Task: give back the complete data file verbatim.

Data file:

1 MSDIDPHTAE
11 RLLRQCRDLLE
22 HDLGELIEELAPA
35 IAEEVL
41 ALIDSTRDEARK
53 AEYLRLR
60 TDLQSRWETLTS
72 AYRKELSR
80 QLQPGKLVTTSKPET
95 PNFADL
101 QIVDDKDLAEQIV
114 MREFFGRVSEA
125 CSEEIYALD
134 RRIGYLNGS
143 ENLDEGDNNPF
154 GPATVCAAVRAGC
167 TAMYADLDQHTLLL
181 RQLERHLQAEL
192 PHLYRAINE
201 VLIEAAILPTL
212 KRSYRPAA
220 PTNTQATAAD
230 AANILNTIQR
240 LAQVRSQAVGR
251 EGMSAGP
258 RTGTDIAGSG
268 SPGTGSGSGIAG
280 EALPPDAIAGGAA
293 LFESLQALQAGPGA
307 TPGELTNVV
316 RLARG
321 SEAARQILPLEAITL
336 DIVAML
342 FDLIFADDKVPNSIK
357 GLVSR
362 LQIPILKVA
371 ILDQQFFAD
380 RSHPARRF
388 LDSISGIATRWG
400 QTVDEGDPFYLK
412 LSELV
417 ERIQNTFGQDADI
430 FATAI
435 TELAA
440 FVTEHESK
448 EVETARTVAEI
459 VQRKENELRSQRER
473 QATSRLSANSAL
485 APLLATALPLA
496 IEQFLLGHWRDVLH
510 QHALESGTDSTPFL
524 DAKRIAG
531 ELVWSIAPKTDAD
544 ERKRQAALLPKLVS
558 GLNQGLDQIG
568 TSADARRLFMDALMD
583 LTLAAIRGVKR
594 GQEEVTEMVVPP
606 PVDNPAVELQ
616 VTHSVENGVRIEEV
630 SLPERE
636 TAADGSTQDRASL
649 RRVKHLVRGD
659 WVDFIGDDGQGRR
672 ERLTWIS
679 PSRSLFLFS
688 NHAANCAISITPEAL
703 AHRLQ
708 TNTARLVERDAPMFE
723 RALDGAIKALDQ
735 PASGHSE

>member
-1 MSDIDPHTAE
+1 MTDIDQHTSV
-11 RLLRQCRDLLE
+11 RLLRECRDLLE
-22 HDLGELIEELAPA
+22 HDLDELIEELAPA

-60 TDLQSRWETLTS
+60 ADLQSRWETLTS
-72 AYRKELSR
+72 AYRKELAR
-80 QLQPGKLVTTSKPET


1 MSDIDPHTAE
11 RLLRQCRDLLE
22 HDLGELIEELAPA
35 IAEEVL
41 ALIDSTRDEARK
53 AEYLRLR
60 TDLQSRWETLTS
72 AYRKELSR
80 QLQPGKLVTTSKPET
95 PNFADL
101 QIVDDKDLAEQIV
114 MREFFGRVSEA
125 CSEEIYALD
134 RRIGYLNGS
143 ENLDEGDNNPF
154 GPATVCAAVRAGC
167 TAMYADLDQHTLLL
181 RQLERHLQAEL
192 PHLYRAINE
201 VLIEAAILPTL
212 KRSYRPAA
220 PTNTQATAAD
230 AANILNTIQR
240 LAQVRSQAVGR
251 EGMSAGP
258 RTGTDIAGSG
268 SPGTGSGSGIAG
280 EALPPDAIAGGAA
293 LFESLQALQAGPGA
307 TPGELTNVV
316 RLARG
321 SEAARQILPLEAITL
336 DIVAML
342 FDLIFADDKVPNSIK
357 GLVSR
362 LQIPILKVA
371 ILDQQFFAD
380 RSHPARRF
388 LDSISGIATRWG
400 QTVDEGDPFYLK
412 LSELV
417 ERIQNTFGQDADI
430 FATAI
435 TELAA
440 FVTEHESK
448 EVETARTVAEI
459 VQRKENELRSQRER
473 QATSRLSANSAL
485 APLLATALPLA
496 IEQFLLGHWRDVLH
510 QHALESGTDSTPFL
524 DAKRIAG
531 ELVWSIAPKTDAD
544 ERKRQAALLPKLVS
558 GLNQGLDQIG
568 TSADARRLFMDALMD
583 LTLAAIRGVKR
594 GQEEVTEMVVPP
606 PVDNPAVELQ
616 VTHSVENGVRIEEV
630 SLPERE
636 TAADGSTQDRASL
649 RRVKHLVRGD
659 WVDFIGDDGQGRR
672 ERLTWIS
679 PSRSLFLFS
688 NHAANCAISITPEAL
703 AHRLQ
708 TNTARLVERDAPMFE
723 RALDGAIKALDQ
735 PASGHSE

>member
-1 MSDIDPHTAE
+1 MTDIDQHTSV
-11 RLLRQCRDLLE
+11 RLLRECRDLLE
-22 HDLGELIEELAPA
+22 HDLDELIEELAPA

-60 TDLQSRWETLTS
+60 ADLQSRWETLTS
-72 AYRKELSR
+72 AYRKELAR
-80 QLQPGKLVTTSKPET